The unemployment rate in Texas is on the brink of eight per cent, although the state added jobs in July for the first time since late last year. The Texas Workforce Commission said the jobless rate jumped to 7.9 per cent from 7.5 per cent in June. However, the number of jobs rose by 37,900, the first increase since November when Texas was bouncing back from Hurricane Ike. Texas continues to creep closer to the national unemployment rate, which is at 9.4 per cent. The state was a full two percentage points under the national figure a month ago. Professional and business services jumped by 18,700 jobs last month. Education and health services increased by 14,400.
The unemployment rate fell in 17 states and the District of Columbia last month, a positive sign even as the pain of joblessness remains widespread. The Labor Department says the jobless rate fell in July in Texas, as well as in New York, Minnesota and Virginia, among other states. It increased in 26 states. Only five states registered declines in June, when the rate rose in 38 states. The department also says 21 states added jobs in July, compared with only ten in the previous month. Still, 15 states and the District of Columbia have jobless rates above ten per cent. Nationwide, the unemployment rate fell to 9.4 per cent in July from 9.5 per cent in June.
Home re-sales posted the largest monthly increase in at least ten years last month as first-time buyers rushed to take advantage of a tax credit that expires this fall. The National Association of Realtors says home sales rose 7.2 per cent to a seasonally adjusted annual rate of 5.24 million last month, from a pace of 4.89 million in June. It was the fourth-straight monthly increase and the highest level of sales since August 2007. Sales had been expected to rise to an annual pace of five million, according to economists surveyed by Thomson Reuters. The median sales price was $178,400, down 15 per cent from $210,100 in the same month last year.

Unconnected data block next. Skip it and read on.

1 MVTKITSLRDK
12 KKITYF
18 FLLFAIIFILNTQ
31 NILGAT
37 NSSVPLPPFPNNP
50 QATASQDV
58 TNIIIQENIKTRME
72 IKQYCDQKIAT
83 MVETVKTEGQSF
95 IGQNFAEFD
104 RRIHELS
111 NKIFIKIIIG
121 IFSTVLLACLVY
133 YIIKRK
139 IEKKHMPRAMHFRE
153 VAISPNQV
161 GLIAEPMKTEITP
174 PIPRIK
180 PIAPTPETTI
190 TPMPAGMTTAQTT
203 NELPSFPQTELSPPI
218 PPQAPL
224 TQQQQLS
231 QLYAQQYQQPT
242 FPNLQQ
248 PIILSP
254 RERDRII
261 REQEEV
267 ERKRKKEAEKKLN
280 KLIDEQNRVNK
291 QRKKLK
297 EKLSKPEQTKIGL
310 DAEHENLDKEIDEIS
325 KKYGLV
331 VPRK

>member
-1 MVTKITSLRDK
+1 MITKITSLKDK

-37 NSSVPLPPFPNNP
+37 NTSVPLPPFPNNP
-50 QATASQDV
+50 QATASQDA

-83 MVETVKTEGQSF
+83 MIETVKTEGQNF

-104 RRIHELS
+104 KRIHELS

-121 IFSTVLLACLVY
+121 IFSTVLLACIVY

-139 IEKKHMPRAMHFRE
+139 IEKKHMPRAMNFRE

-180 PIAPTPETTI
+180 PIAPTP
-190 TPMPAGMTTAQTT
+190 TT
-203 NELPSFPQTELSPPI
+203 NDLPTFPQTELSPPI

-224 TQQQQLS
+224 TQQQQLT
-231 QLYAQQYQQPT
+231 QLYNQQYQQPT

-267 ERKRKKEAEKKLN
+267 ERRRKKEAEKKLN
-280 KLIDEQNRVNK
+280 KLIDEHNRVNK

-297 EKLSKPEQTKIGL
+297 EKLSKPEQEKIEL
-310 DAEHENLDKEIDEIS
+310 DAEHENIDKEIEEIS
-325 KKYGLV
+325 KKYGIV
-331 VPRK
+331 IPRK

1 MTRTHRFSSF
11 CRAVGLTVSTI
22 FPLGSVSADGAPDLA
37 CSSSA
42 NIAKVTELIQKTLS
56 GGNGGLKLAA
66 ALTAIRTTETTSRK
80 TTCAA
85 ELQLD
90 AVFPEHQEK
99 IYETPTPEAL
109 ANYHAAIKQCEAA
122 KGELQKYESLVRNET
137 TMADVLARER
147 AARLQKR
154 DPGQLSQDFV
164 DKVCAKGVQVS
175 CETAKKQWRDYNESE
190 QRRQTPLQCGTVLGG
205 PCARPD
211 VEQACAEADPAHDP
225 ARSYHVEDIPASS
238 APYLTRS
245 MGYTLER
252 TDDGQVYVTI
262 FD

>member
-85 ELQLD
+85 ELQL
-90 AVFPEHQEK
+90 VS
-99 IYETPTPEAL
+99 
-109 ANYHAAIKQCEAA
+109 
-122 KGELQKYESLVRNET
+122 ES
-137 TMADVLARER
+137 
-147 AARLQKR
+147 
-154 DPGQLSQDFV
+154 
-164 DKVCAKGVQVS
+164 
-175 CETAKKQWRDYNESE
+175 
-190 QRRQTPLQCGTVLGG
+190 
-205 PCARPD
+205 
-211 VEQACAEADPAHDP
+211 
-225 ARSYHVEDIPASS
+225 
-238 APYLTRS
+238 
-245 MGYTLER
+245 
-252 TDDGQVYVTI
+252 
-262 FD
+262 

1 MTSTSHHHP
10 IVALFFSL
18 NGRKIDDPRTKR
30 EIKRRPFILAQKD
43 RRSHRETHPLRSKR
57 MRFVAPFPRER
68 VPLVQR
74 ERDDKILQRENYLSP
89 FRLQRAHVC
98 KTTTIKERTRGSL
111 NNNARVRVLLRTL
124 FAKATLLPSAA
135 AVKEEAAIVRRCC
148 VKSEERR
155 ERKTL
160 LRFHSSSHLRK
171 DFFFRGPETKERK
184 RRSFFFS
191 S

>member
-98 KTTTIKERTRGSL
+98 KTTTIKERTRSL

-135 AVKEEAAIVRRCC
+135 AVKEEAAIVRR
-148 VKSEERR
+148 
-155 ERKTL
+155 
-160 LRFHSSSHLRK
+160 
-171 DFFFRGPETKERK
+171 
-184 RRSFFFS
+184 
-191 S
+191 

Houston retail gasoline prices dropped two cents to $2.48 per gallon, according to AAA. Statewide and nationwide, motorists are seeing about a three-cent decline.
Houston hotels can expect a higher demand for rooms beginning in the second quarter of 2010, according to PKF Hospitality Research. But a growing supply of hotel rooms could drive annual average occupancy down to 58.3 per cent from 59.2 per cent.
Federal Reserve Chairman Ben Bernanke says the U.S. economy is on the verge of a long-awaited recovery after enduring a brutal recession and the worst financial crisis since the Great Depression. In a speech at an annual fed conference in Jackson Hole, Wyoming, Bernanke says economic activity in both the U.S. and around the world appears to be "leveling out," and "the prospects for a return to growth in the near term appear good." The more upbeat assessment was consistent with the Fed's observations earlier this month as it took a small step toward pulling back some emergency programs to revive the economy.
The recession is causing Americans to cut back on discretionary spending, as well as lifestyle choices, according to a Zogby Interactive survey. Activities most impacted include driving, eating at restaurants, going to movies and traveling. Other choices include bringing lunch to work, selling belongings, downsizing home and taking in boarders. Cost-cutting is prevalent across demographic groups, including income.
A survey by ING Direct says only about half of American adults, or 54 per cent, plan to spend $300 or more on Christmas gifts this year. That's about ten per cent decrease from what Americans said they were going to spend last year. Older Americans appear to be pulling back the most, especially in the northeast. Four out of ten, or 41 per cent, say their top priorities will be to save money and spend less the remainder of the year.